Posted by: chlost | February 16, 2015

Worry, the Best Medicine Doctors Can Provide

Presidents’ Day. A holiday that virtually no one else has off from work. In a way, I suppose it is a preview of retirement. Everyone else is working, and except for the post office, all other services are available.

It was the perfect day for a doctor appointment.

With the help of modern medicine, I am relatively healthy.

If I did not have access to modern medical miracles, I would be a blind, seizure-ridden, arthritic cripple with a huge goiter-assuming I were even alive at this point. I may have succumbed at an early age to heart disease. I definitely would not be able to enjoy my grandchildren, may not even be able to see them. Yes, if I were living in the 19th century, my life would be quite different.

You would think that I would happily trot off to the doctor regularly in order to ensure my continued good health.

You’d be wrong.

It is not as bad as the dentist, but I have had my fill of doctor offices. It feels as though I have used up my allotment of doctor visits, and prefer to just avoid them all together. It isn’t fair for me to take up the appointment slots when there are so many truly ill people. Plus, I really don’t like to push my luck. At some point, I may become one of those legitimately ill patients, and I know I will find out about that by a doctor, in their office, while I am visiting there. Best to just stay away, right?

I know that’s not right, but my procrastinating nature buys the logic.

Thankfully, up until now, I haven’t had to deal with any life-threatening illness. I am not a good patient. I know my faults.

Today’s visit was for the ol’  twist and squish torture of the female parts. The tech told me it has been five years since the last one. That surprised me-I knew I was overdue for it, but didn’t think it had been that long. Apparently time flies when you are procrastinating.

In any event, now that I’m home, it is time to worry. I always worry about the results. I’ve had issues two or three times in the past, and each time it turned out okay. But I worry each time. It seems prudent.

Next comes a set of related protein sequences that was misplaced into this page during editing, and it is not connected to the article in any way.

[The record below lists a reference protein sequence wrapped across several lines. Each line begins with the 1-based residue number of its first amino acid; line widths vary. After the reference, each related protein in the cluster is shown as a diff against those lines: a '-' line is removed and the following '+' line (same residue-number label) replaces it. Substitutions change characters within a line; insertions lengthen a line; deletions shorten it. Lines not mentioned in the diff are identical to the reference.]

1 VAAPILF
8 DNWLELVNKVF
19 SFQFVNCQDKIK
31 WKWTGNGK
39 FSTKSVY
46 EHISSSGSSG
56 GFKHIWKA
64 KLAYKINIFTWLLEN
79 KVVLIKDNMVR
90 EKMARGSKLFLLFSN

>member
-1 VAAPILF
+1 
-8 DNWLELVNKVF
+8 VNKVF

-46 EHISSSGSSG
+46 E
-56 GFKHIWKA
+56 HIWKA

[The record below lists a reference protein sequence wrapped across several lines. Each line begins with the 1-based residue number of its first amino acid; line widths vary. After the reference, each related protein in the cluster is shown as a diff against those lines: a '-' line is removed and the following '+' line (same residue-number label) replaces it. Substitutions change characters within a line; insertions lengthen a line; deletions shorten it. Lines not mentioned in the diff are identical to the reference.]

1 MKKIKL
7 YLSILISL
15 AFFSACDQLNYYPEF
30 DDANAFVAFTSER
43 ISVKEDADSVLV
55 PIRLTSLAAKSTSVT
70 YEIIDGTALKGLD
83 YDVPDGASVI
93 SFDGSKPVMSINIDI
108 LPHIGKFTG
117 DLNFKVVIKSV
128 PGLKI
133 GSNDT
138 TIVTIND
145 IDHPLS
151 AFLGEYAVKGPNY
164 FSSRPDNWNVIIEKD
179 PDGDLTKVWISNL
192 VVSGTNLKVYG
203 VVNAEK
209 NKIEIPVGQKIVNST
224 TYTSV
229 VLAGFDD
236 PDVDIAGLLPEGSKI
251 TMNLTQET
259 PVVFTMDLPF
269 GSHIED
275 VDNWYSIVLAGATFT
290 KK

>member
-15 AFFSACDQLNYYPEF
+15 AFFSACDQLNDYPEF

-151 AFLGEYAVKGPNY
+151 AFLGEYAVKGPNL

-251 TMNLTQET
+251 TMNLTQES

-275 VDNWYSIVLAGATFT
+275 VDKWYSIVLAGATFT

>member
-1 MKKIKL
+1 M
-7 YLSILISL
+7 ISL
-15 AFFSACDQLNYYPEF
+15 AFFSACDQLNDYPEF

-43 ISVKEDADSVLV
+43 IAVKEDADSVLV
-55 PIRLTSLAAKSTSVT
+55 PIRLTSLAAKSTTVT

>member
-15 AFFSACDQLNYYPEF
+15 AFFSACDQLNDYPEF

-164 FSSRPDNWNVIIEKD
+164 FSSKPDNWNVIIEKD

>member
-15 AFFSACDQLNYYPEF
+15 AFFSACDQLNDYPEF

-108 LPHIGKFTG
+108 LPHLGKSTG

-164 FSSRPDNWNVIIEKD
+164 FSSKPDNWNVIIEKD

And really, in this day and age, why aren’t there faster ways to receive the results of the scan? You mean to tell me that no one has figured out a way to use a computer to read and interpret these things for instant feedback? What are we wasting our research and development funds on if not for this?

As I stood there, attached by the you-know-what to a machine which must have been designed by the spurned male lover of a woman who didn’t let him get to second base, I wondered out loud whether or not there is a comparable machine for men. You know there isn’t. Men would never allow their nethers to be squashed between plates of cold glass, even in the name of cancer prevention.

The technologist was very kind and helpful. Who has this job? Who decides to become a professional torturer of female anatomy? What kind of day do those folks have, anyway? I can’t imagine maneuvering dozens of mounds of flesh onto a flat surface each day. then slowly but surely lowering the boom until the flesh resembles pie crust dough ready for baking. Then they have to make the subject turn to repeat for the other side.

And we allow them to do so willingly.

We pay them to do this.

And we feel guilty when it has been five years since the last time.

And worry each time about the results.

The marvels and the curse of modern medicine all squished together.

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Responses

  1. I think you’ve summed up modern medicine quite accurately. While it’s not always fun being a man I am glad I am not a woman.

  2. Actually we get an ultrasound the size of a baseball bat shoved up our rear to see if we have prostate cancer. There ain’t no easy run

    • Oh, no offense, but we have the comparable every year from age 13-PLUS the boob smash. So, I still maintain in the category of necessary but awful medical screening tests, women “win”. Guess it could be worse-we could just all die of the disease.

  3. I go every year for a mammogram–not being self-righteous here; rather, it’s testament to how good they are at sending reminder letters–and I’m always surprised at how much I don’t mind the whole process. Unlike many women, I must have tough boobs.

    • Ha! Tough boobs….I guess I never thought of that possibility. I am just a great procrastinator, even if I get the notice.

  4. I go every year, but mostly because my mother had breast cancer twice. I don’t enjoy it, but I go.

    • That would be quite a motivation to get in every year.


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